Flies were collected at eclosion, maintained at 18°C for 0 or 20 days and frozen at −80°C. 4 males per group (0 or 20 days) were homogenized in 100 µL hot sample buffer (0.125 M Tris pH 6.8, 1% SDS, 1 mM EDTA, 10% sucrose, 1% BME) for 20 seconds, boiled for 5 minutes and spun briefly. Samples were loaded into a 7% polyacrylamide gel, transferred onto PVDF membrane and blocked for 1.5 hours in 5% dry milk∶TBS-Tween solution. The membrane was incubated overnight at 4°C in 1∶1000 primary antibody∶blocking solution (anti-ck/MyoVIIA [7], or anti-β tubulin, University of Iowa Developmental Studies Hybridoma Bank). The membrane was rinsed four times for 5 minutes each with blocking solution, incubated in donkey anti-guinea pig (ck/MyoVIIA) or donkey anti-mouse (tubulin) HRP-conjugated secondary antibody (Jackson Labs; 1∶1000 in blocking solution) for 50 minutes, rinsed three times for 5 minutes each with TBST, then once for 5 minutes in TBS and developed with a peroxidase substrate kit (Vector).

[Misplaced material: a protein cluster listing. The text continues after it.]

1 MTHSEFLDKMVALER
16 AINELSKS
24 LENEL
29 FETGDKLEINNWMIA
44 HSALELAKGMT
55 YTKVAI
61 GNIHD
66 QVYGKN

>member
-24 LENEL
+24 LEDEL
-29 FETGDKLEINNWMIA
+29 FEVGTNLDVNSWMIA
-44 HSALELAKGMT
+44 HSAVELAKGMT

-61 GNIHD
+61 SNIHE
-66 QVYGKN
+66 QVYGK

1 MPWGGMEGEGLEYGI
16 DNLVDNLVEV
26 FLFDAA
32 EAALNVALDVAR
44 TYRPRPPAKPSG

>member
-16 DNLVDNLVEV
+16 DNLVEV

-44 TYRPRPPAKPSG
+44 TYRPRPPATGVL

Gal80 confocal examination

Flies were reared in a 29°C-regulated environment to inhibit Gal80 activity until they eclosed. They were transferred to an 18°C-regulated environment and maintained there for 0–20 days. Antennae were dissected, stained with Texas Red- or Oregon Green-phalloidin and prepared for confocal microscopy as previously described [8].


Statistical analyses were performed using two-tailed, Student T-tests.


We are grateful to Maurice Kernan, Liquin Luo and Norbert Perrimon for fly stocks, and to Grace Boekhoff-Falk for critical review and comments on this manuscript. We thank the University of Iowa Central Microscopy Research Facility for use of EM and confocal microscopes, and the University of Iowa Developmental Studies Hybridoma Bank for antibodies.

Author Contributions

Conceived and designed the experiments: DE ST. Performed the experiments: ES ST JJ. Analyzed the data: DK ES DE ST JJ. Contributed reagents/materials/analysis tools: DK. Wrote the paper: DK DE ST.